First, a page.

|CHANCE has a user friendly graphical interface.|
|How CHANCE might be used to provide feedback on protocol optimization.|
New publication from members of my lab and the lab of Marc Facciotti on a workflow for ChIP-seq based mapping of archaeal transcription factors. The paper includes a description of new software from Russell Neches in my lab called pique for peak calling.
Wilbanks, E., Larsen, D., Neches, R., Yao, A., Wu, C., Kjolby, R., & Facciotti, M. (2012). A workflow for genome-wide mapping of archaeal transcription factors with ChIP-seq Nucleic Acids Research DOI: 10.1093/nar/gks063
A new Open Access paper from my lab was just published in PLoS One: Accounting For Alignment Uncertainty in Phylogenomics. Wu M, Chatterji S, Eisen JA (2012) Accounting For Alignment Uncertainty in Phylogenomics. PLoS ONE 7(1): e30288. doi:10.1371/journal.pone.0030288
The paper describes the software “Zorro” which is used for automated “masking” of sequence alignments. Basically, if you have a multiple sequence alignment you would like to use to infer a phylogenetic tree, in some cases it is desirable to block out regions of the alignment that are not reliable. This blocking is called “masking.”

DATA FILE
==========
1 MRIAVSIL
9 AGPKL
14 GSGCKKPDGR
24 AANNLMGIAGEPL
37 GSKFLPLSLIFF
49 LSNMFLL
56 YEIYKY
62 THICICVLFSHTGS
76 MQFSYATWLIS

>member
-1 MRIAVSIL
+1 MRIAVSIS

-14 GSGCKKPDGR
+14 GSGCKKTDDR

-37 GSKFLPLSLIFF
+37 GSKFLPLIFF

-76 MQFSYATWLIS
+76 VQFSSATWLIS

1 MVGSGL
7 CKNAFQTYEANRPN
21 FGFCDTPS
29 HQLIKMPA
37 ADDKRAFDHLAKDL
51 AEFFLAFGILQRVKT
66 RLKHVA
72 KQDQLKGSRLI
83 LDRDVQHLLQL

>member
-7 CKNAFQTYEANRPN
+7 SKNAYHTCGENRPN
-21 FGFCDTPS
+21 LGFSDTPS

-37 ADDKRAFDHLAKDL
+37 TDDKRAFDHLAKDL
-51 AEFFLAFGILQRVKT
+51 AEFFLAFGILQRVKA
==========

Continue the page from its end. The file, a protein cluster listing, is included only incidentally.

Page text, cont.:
Masking is thought by many to be important because sequence alignments are in essence a hypothesis about the common ancestry of specific residues in different genes/proteins/regions of the genome. This “positional homology” is not always easy to assign and for regions where positional homology is ambiguous it may be better to ignore such regions when inferring phylogenetic trees from alignments.
Historically, masking has been done by hand/eye looking for columns in a multiple sequence alignment that seem to have issues and then either eliminating those columns or giving them a lower weight and using a weighting scheme in the phylogenetic analysis.